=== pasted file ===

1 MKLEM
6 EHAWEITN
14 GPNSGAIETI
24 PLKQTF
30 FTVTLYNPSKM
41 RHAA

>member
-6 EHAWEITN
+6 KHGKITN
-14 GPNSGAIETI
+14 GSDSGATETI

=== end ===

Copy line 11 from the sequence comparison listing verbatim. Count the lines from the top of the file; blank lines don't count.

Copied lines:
+14 GSDSGATETI